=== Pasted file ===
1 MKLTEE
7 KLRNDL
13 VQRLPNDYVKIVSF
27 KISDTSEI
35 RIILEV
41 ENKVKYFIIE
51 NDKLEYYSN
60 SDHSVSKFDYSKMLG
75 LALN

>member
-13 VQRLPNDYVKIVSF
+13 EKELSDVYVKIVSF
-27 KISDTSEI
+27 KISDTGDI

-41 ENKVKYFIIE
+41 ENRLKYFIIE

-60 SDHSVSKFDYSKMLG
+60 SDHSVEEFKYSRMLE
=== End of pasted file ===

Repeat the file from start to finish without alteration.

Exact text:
1 MKLTEE
7 KLRNDL
13 VQRLPNDYVKIVSF
27 KISDTSEI
35 RIILEV
41 ENKVKYFIIE
51 NDKLEYYSN
60 SDHSVSKFDYSKMLG
75 LALN

>member
-13 VQRLPNDYVKIVSF
+13 EKELSDVYVKIVSF
-27 KISDTSEI
+27 KISDTGDI

-41 ENKVKYFIIE
+41 ENRLKYFIIE

-60 SDHSVSKFDYSKMLG
+60 SDHSVEEFKYSRMLE